A 600-year-old gold coin discovered in Newfoundland could be the oldest one found in Canada.
History enthusiast Edward Hynes discovered the coin this past summer along Newfoundland’s south coast, according to a Nov. 9 Canadian Press report. The exact location has been kept secret to discourage attracting treasure seekers.
Calling it a “big deal,” provincial archeologist Jamie Brake told the Canadian Press he knew he was looking at something special after receiving photos of the gold coin from Hynes.
“It’s surprisingly old,” Brake said in an interview. “It’s a pretty big deal.”
After consulting with a former curator at the Bank of Canada’s currency museum, it was determined the gold coin is a Henry VI quarter noble, which dates to about 600 years old. This predates the first documented European contact with North America since the Vikings.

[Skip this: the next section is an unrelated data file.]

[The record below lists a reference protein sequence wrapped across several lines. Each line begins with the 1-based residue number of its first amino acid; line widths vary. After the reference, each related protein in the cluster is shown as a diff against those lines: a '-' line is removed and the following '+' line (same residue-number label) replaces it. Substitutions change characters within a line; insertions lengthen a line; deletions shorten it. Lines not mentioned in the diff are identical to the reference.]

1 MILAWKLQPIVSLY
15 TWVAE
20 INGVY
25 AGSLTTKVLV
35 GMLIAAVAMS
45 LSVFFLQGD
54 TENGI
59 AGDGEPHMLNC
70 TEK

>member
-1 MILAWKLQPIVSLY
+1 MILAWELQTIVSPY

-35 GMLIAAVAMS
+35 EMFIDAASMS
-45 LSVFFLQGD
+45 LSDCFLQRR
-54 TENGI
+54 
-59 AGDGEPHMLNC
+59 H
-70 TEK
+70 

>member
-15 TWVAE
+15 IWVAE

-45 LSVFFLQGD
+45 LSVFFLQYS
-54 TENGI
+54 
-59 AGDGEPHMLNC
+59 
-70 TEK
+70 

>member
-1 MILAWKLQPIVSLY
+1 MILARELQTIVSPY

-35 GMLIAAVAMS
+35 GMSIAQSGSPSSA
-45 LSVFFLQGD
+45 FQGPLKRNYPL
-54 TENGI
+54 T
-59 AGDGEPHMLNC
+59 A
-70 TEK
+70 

With a face value of one shilling and eight pence, the coin was minted in London between 1422 and 1427—70 years before John Cabot landed on Newfoundland’s shores in 1497 after setting sail from the English port of Bristol.
Brake told the Canadian Press the coin’s age does not mean someone from Europe was on the island before Cabot. He said the coin may have belonged to a later settler’s collection.